Don't slam the DOORS! Finding the handle to IBM Rational DOORS
Comment (1) Visits (6160)
Having worked with software tools for a number of years, I understand that they all have their own personalities and quirks. It is always important for users to be formally trained in the use of the tools they use within their organization; however, in today's business climate not everyone has that luxury.
In this new blog series, I will look specifically at IBM Rational DOORS and describe what users should be aware of when they first approach the tool from the perspective of a requirements engineer.
In this first part, I will be looking at some of the fundamental characteristics of Rational DOORS and the basic terminology you need to know to get started using it. This will serve as the DOORS “frame” for subsequent blog posts.
Rational DOORS has its own database, which can be broken up or structured based on the needs of your organization, process or project.
All items in Rational DOORS have access controls that can be set for a user or for a group.
Rational DOORS maintains history information for objects and modules.
Objects: The DNA of Rational DOORS
Rational DOORS manages its basic information in containers called objects.
These objects usually contain information about requirements, but they can also contain information like the following:
· Embedded documents
Note that objects do not have a specific type; they just contain different types of information.
All objects have a unique number within the module called the "Object Identifier." This number never changes, even if the object is moved. If the object is deleted, the number is never reused within the module.
Links can be created to and from objects. By default, links can be created between any two objects in any direction, anywhere in a Rational DOORS database. Links are usually referred to as either “in links” or “out links.”
Modules: Documents ain't what they used to be
Objects are contained in (formal) modules. Modules are the Rational DOORS equivalent of a document.
Objects in a module can be organized in a hierarchy. For example, an object can be the parent of zero or many child objects.
Modules have views that define what information is to be displayed. Views contain:
· Columns: These usually display attribute values. However, they can also display dynamic information.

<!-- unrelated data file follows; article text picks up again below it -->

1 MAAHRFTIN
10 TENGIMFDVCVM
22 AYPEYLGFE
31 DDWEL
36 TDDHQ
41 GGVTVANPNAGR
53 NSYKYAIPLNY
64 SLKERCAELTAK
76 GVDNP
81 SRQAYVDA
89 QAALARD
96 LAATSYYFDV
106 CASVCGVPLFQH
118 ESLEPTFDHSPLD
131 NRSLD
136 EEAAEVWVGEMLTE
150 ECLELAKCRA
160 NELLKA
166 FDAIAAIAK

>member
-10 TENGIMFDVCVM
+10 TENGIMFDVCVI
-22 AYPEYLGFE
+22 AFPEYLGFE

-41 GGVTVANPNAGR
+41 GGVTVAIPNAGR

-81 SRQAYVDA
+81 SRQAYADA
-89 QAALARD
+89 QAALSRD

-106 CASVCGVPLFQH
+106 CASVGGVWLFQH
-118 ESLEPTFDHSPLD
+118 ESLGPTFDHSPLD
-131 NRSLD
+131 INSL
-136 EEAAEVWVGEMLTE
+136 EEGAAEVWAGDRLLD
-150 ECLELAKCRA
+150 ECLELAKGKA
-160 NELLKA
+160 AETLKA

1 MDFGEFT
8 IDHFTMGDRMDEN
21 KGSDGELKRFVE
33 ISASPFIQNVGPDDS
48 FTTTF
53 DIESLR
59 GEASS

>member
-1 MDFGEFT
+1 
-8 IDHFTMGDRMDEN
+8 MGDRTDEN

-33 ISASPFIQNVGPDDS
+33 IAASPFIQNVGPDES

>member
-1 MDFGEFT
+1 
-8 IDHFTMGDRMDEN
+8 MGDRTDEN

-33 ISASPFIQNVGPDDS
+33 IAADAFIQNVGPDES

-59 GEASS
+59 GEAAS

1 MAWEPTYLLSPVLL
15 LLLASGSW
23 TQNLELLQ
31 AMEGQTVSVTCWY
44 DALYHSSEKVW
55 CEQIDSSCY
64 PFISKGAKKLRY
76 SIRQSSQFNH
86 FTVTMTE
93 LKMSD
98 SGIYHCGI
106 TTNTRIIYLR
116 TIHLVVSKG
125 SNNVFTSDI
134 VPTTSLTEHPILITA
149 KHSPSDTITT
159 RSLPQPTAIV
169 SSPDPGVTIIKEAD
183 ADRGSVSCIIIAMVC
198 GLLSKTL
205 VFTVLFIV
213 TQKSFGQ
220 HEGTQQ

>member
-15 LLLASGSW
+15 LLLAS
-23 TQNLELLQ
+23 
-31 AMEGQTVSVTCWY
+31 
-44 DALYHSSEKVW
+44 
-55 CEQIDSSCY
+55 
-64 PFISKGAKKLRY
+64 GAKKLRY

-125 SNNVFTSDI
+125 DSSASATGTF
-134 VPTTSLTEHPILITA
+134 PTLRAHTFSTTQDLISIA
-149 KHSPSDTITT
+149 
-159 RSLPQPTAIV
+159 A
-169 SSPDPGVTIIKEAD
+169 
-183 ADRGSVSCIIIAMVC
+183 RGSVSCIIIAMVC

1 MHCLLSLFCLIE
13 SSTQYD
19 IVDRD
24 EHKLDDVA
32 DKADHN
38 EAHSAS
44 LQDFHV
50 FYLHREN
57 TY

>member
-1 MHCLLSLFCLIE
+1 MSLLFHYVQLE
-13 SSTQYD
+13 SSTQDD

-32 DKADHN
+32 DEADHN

· Filters: These control what information is displayed based on specified criteria.
Attributes: It all hinges on these
Objects all have properties, called attributes, which can contain additional information for supporting your organization’s requirements process. By default, objects have some basic attributes. However, new attributes can be defined as needed.
Modules also have attributes that can contain additional information to support your organization’s requirements process.
Attributes for objects and modules are defined on a per-module basis. Rational DOORS does not support the definition of "global" attributes.
Each attribute has a type, which dictates what information can be stored within it: text, integer, Boolean, date and so on. Allowed attribute values can be restricted to ranges or be specific values that are specified as (enumerated) lists.
Folders of projects or a project of folders
Modules cannot exist at the root level of a Rational DOORS database, but they can be stored in folders or projects. Projects can contain folders and vice versa. The difference between the two is that projects and all they can contain can be backed up or archived; folders on their own cannot.
On its initial setup, Rational DOORS has no folders, projects or modules.
So now that you know where the DOORS are, how do you walk through them? And more important, what's on the other side?
In the next blog post in this series, we will look at how data is structured inside the tool. To learn more about the basics of IBM Rational DOORS, check out this YouTube video.
If you would like to discuss further, then please contact me on Twitter @ChrisHardy_68. And don't forget that if you ever need guidance or extra help, IBM